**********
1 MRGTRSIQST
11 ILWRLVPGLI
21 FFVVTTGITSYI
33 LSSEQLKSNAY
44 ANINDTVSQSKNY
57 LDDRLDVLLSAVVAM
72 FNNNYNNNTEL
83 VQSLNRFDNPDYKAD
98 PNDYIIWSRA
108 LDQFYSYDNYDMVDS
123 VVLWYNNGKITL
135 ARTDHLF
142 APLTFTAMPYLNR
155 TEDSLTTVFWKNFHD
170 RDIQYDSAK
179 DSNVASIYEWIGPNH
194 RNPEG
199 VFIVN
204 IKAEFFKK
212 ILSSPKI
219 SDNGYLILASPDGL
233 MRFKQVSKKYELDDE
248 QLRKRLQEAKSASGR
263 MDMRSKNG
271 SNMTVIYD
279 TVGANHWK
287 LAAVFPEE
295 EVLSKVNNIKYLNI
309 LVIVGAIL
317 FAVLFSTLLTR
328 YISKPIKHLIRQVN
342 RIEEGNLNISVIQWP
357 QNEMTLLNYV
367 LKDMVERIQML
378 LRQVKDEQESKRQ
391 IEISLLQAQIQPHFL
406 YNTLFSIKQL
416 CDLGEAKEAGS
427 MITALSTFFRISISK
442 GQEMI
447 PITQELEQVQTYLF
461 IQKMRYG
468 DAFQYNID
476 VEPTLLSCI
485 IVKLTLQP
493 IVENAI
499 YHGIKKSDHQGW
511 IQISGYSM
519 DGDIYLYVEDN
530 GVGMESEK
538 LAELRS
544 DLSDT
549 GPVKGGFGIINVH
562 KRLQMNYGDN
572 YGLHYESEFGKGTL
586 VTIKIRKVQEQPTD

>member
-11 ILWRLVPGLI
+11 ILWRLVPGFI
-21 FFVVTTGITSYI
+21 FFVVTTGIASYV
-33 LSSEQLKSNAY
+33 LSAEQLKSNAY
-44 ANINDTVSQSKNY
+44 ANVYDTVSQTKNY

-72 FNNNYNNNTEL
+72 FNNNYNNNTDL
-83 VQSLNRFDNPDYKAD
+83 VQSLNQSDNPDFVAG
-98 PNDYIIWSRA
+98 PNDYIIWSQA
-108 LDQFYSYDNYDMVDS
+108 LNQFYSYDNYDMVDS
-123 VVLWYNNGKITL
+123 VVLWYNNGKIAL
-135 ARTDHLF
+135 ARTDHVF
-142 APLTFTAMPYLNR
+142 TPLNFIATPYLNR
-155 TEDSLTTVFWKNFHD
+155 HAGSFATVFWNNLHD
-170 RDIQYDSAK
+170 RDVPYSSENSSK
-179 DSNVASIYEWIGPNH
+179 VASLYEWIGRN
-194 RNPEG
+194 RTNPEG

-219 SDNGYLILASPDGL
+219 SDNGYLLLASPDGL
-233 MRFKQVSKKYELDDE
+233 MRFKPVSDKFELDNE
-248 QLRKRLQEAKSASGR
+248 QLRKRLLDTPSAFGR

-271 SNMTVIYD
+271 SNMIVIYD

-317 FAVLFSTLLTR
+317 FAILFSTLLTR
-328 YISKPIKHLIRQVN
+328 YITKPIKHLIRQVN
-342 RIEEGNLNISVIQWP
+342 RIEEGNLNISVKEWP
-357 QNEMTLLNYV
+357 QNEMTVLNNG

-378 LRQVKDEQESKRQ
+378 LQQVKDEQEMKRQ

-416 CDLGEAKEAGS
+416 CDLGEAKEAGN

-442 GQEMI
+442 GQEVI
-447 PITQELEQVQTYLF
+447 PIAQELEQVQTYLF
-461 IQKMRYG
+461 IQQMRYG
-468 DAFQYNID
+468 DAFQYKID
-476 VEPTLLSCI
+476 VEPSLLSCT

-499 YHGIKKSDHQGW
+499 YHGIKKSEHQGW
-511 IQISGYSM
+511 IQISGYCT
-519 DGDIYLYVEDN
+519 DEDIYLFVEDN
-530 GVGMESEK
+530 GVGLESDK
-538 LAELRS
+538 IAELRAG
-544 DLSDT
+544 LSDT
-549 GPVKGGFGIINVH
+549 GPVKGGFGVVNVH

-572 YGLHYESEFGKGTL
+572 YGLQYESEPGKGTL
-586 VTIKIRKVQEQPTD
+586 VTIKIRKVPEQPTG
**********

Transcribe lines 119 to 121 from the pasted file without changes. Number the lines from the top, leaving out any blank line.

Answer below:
+499 YHGIKKSEHQGW
-511 IQISGYSM
+511 IQISGYCT